I like to consider the forebrain as the first few layers and the hindbrain as the bottom-most layers. New concepts are like warm marbles. You drop them on the top of your lasagne and as they lie on the crust they are just concepts that you are mulling over. When they pierce the crust they are concepts your logical forebrain has accepted, but they are far from reaching the hindbrain. Only with time will they sink to the bottom-most layer.
How do people change their beliefs? Time. Repetition. Example. And more time.
So there I was as a chode, desperately struggling to change my identity. Time worked its magic and I did start to change, but if only there’d been a magic pill I could take to speed this process up. If only there was an elixir of inner-game that I could take to accelerate my inner-game transformation.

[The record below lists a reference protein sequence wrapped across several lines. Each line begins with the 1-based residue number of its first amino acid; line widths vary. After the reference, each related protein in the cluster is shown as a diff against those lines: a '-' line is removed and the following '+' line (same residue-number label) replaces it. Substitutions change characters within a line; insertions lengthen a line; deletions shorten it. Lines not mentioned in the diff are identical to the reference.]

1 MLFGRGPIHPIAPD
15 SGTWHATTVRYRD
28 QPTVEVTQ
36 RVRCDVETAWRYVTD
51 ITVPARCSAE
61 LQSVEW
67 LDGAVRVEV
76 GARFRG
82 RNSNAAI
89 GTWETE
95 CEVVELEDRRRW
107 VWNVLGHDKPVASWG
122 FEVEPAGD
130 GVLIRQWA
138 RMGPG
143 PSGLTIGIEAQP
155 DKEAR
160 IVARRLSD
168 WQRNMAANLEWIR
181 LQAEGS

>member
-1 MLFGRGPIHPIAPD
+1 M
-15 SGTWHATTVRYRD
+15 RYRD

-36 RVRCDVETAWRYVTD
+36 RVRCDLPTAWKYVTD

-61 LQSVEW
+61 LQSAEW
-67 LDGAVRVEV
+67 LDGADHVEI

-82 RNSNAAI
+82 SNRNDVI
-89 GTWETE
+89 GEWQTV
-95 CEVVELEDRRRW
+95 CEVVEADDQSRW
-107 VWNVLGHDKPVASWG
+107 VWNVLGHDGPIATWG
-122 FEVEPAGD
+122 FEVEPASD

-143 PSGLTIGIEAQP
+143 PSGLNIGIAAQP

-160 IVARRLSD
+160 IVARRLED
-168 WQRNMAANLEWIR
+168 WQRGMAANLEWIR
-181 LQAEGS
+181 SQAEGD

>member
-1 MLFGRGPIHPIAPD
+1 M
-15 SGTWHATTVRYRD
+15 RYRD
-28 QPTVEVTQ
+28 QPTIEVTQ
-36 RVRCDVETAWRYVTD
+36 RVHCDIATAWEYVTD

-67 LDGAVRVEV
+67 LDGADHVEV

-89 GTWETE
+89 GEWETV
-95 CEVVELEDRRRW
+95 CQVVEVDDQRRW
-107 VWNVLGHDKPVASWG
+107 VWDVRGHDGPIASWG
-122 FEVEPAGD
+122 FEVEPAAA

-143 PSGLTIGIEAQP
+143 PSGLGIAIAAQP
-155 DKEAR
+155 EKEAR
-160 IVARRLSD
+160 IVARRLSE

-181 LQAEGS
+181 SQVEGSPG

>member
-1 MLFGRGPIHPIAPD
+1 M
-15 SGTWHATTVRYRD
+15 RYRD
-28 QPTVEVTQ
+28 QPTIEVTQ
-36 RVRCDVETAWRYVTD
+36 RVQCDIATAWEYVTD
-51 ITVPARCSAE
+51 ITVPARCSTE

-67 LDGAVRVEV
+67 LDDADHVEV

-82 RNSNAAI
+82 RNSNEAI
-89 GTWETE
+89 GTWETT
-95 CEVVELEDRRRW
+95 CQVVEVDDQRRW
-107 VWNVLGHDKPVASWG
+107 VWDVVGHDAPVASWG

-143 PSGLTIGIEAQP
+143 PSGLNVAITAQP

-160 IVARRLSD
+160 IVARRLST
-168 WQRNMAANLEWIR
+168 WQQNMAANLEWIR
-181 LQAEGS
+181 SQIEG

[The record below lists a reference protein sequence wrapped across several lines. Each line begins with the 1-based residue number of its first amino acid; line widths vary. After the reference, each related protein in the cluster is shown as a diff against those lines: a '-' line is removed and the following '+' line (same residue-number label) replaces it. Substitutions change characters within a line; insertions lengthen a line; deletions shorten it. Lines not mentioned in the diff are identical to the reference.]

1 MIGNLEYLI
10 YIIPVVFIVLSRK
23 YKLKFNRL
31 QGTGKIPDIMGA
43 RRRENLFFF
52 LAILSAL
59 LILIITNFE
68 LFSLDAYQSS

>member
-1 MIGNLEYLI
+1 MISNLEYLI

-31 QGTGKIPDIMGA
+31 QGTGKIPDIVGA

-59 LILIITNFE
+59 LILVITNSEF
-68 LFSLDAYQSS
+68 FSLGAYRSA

Amazingly, there is.
It’s called Psilocybin, and is the active constituent of magic mushrooms and magic truffles. I first took magic truffles a long time ago and the positive effects were life-changing. Out of ignorance and fear and a badly managed bad-trip, I stayed clear of them until a couple of years ago. I was in a bad place. My inner game was awful. I was stuck. I was in a rut. I was depressed, I was binge eating, I felt my life was a joke. I had so many new beliefs and thoughts vying for attention. Game had somehow gone wrong. I’d expected to learn some pickup lines and instead I’d had a red-pill breakdown. It was a joke. I wanted something to change, I wanted to be jolted out of my rut.